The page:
#RRSciFiMonth Audiobook Review: The Tourist by Robert Dickinson
Sci-Fi November is a month-long blog event hosted by Rinn Reads and Over The Effing Rainbow this year, created to celebrate everything amazing about science fiction! From TV shows to movies, books to comics, and everything else in between, it is intended to help science fiction lovers share their love and passion for this genre and its many, many fandoms.
A review copy was received from the publisher. This does not affect the contents of my review and all opinions are my own.
Mogsy’s Rating (Overall): 3 of 5 stars
Genre: Science Fiction
Series: Stand Alone
Publisher: Hachette Audio (October 18, 2016)
Length: 9 hrs and 53 mins
Author Information: Website
When I first found out about this book, I thought it had one of the most unique premises I’ve ever seen. But then the early reviews started trickling in, and it seems the one common opinion among a lot of them were “I had no idea what was going on,” or “I was so confused.” In part, that led me to my decision to listen to The Tourist audiobook in the hopes that the format will alleviate some of the issues, but also, I learned that it would be read by Peter Kenny, one of my favorite narrators.
In the end, the audiobook production itself was as fantastic as I expected; it was the story that left me with mixed feelings. The Tourist, as it turns out, is a time travel book, and “tourism” refers to the excursions back to the past by persons in the future. The 24th century is apparently a rather dreary and dull place, and the possibility of time travel has opened up a myriad options for your everyday jaded vacationer. The most popular destination by far is the 21st century, where the travelers can’t seem to get enough of our quaint shopping malls and fast food joints.
Our protagonist is a tour guide, ferrying his charges back and forth through time, making sure they follow all the complicated rules of time traveling and that they all get back home safely. Then one day, after tallying up his roster following a routine day on the job, he notices that a female passenger in his party has gone missing. She has, ostensibly, been left behind, but as our tour guide digs deeper to recover his lost client, it quickly becomes clear that there is more to the situation.
Ultimately, I think my decision to listen to the audiobook paid off in some ways, while putting me at a disadvantage in others. The story goes on multiple tangents throughout, and had I been reading The Tourist in prose form, these sections might have put me off the book immediately. Needless to say, I am much less likely to lose focus when I am listening to someone reading, especially when the narration is done well.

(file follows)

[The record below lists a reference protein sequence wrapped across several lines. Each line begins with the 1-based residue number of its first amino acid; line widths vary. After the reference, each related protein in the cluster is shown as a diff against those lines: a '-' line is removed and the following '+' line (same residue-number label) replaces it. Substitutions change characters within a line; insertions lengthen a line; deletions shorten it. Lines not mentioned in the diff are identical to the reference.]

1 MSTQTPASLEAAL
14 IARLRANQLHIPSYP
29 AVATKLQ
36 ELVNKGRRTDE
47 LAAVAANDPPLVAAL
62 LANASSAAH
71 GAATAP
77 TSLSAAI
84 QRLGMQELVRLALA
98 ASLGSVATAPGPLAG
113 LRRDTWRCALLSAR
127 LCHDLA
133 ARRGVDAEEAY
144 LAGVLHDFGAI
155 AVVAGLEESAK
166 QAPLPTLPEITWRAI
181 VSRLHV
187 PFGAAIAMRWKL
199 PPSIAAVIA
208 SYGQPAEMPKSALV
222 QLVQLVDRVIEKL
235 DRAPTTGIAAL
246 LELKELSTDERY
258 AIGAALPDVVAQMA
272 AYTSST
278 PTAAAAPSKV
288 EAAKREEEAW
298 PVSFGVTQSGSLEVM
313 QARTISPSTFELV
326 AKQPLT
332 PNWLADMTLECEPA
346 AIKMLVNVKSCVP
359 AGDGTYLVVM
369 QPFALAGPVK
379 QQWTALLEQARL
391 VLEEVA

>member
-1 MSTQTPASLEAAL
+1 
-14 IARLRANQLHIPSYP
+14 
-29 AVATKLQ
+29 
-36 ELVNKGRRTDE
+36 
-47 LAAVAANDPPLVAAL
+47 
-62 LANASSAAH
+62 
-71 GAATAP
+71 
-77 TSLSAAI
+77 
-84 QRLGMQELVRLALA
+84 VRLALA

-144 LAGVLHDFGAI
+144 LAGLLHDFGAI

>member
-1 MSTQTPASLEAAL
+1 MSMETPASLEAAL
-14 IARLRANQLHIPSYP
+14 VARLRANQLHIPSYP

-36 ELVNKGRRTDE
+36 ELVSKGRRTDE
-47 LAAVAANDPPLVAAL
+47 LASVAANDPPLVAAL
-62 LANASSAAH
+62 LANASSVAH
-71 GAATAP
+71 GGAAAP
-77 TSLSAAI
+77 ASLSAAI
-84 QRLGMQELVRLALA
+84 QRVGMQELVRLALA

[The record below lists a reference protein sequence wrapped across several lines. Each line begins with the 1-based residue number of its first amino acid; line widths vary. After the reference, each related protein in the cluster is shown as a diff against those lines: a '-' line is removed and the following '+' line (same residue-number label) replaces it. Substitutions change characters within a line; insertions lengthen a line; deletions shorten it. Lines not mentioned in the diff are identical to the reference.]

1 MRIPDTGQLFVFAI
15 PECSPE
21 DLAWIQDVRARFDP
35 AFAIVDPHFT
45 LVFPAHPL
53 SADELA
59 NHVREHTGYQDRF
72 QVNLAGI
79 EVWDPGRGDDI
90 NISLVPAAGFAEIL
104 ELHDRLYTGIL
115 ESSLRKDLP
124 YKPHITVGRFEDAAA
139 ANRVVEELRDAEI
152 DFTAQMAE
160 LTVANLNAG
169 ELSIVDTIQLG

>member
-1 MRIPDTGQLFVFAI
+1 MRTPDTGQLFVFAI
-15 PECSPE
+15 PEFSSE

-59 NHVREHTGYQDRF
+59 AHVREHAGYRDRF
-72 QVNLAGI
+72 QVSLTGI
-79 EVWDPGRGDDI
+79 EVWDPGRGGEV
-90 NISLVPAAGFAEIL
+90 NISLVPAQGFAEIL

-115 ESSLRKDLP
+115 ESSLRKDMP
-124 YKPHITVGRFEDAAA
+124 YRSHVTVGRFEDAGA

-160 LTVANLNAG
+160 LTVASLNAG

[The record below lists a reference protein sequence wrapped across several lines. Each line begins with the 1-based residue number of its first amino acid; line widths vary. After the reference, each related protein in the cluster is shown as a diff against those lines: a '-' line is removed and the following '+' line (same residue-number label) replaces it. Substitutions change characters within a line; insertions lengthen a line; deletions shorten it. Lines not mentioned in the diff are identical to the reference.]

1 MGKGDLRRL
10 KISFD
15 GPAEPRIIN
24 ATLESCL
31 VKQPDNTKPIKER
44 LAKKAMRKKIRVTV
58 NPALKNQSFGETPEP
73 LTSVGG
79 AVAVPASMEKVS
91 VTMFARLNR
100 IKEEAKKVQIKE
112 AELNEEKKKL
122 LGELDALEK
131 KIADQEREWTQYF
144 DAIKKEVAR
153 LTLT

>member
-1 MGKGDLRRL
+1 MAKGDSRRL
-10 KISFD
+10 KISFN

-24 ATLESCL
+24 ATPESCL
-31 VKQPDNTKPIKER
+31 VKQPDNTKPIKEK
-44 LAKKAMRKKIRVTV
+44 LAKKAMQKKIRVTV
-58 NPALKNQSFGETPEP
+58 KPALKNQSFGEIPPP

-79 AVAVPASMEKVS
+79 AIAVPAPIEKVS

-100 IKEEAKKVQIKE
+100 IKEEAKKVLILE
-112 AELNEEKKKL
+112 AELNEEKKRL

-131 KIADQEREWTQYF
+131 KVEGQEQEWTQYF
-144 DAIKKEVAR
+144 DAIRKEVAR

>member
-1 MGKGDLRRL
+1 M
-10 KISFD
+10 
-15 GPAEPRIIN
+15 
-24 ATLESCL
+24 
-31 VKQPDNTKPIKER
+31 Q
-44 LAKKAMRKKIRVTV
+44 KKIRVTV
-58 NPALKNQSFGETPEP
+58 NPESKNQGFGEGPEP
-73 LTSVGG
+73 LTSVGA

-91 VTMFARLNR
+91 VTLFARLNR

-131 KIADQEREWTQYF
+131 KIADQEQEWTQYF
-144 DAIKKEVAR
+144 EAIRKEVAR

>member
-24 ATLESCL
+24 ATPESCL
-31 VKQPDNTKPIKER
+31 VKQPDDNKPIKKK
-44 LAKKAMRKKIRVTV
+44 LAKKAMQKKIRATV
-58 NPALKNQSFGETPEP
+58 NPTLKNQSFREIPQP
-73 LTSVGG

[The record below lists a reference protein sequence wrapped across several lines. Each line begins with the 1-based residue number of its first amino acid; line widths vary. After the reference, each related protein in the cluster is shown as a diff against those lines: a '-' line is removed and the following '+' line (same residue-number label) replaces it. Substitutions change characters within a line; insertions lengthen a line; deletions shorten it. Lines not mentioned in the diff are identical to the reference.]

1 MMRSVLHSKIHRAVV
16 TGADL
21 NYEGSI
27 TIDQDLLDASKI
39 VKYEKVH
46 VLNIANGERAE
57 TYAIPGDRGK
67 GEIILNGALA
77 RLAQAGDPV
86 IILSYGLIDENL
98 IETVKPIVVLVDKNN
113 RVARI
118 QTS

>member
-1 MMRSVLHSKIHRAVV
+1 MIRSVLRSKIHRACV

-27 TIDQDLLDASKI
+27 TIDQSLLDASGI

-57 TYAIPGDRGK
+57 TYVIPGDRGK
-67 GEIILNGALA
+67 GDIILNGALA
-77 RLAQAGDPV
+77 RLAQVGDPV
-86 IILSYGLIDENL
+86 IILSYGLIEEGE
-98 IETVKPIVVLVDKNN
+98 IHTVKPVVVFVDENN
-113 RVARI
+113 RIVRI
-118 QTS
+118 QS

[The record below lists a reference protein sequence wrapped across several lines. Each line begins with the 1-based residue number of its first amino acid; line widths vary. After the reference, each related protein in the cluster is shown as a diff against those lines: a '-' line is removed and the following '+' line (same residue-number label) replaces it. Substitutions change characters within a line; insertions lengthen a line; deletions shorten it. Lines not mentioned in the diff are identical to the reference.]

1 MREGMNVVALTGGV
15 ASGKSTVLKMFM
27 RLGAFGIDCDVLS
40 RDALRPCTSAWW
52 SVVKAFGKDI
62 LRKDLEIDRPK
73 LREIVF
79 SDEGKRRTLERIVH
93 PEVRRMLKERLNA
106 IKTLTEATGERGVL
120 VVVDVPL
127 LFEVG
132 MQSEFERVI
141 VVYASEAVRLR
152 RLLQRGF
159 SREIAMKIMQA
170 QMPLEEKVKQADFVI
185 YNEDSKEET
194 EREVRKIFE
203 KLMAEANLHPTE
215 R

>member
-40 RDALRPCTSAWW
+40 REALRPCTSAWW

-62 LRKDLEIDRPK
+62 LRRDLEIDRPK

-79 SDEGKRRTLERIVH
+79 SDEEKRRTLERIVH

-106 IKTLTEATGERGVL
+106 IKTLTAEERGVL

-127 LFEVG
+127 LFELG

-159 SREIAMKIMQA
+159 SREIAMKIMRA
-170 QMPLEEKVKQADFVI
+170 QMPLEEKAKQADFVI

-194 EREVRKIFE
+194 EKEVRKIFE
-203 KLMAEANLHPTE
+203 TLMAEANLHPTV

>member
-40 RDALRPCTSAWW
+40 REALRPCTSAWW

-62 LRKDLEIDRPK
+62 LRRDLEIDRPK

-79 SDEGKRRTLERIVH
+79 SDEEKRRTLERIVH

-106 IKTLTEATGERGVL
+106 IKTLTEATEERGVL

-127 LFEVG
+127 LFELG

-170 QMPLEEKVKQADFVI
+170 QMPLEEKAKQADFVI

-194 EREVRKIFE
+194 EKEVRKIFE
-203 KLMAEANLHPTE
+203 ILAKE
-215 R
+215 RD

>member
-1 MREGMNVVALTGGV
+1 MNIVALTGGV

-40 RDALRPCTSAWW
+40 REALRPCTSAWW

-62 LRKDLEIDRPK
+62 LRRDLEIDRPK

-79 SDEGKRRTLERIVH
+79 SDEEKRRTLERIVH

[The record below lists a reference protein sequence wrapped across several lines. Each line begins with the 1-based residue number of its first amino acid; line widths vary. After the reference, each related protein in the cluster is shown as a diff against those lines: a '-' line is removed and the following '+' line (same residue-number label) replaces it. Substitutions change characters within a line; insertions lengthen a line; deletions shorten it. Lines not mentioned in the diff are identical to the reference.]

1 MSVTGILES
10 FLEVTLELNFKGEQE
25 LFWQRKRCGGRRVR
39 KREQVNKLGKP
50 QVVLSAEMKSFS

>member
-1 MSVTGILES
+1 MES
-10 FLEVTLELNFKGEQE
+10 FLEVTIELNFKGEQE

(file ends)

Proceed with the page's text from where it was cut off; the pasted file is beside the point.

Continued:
On the other hand, the audio format did nothing to help the story’s overall feeling of disjointedness; if anything, it might have made it feel worse. For one thing, this book lacks any kind of coherent plotting, and the narrative jumps from person to person, place to place, time to time. In audio, these frequent switches were made even more obvious and jarring. Peter Kenny did his best, but even with his excellent voice work to help differentiate who the story was following, it was hard to keep up. Furthermore, one of the main perspectives was presented in the second-person, a confusing narrative mode even under the best circumstances, and here it only muddied the waters even more.
I have a feeling this book will pose a head-scratcher even for fans of time travel stories, which is a shame because there are some truly original and fascinating concepts in here. Still, it doesn’t matter how amazing a novel’s ideas are, they mean very little if readers cannot make heads or tails out of its story or what the author is trying to accomplish. The Tourist is pitched as a suspenseful mystery thriller, but I am sad to say I didn’t feel any of the “thrills” at all. To be fair though, there actually is a mystery involved, except it just wasn’t the kind that pulled you in, or made you want to know more. Instead, it left me feeling more frustrated than anything else.
Still, while I may be disappointed with the story of The Tourist, I’m not sorry I listened to the audiobook. Even though I can’t wholly bring myself to recommend the novel, the ideas are cool enough that it might be worth picking up this book to experience them, especially if you’re into time traveling stories that are different, and if you’re feeling in the mood for a challenge. Also, given the convoluted nature of this novel, I am even more impressed with Peter Kenny’s narration. The book itself might not have worked for me, but I found little to complain about Kenny’s reading; he delivered an excellent performance as always, on top of which he narrated with an aplomb that gave me confidence that he knew what was going on even if I didn’t—sometimes that alone is enough to keep momentum going, when otherwise I would have set a print book aside.
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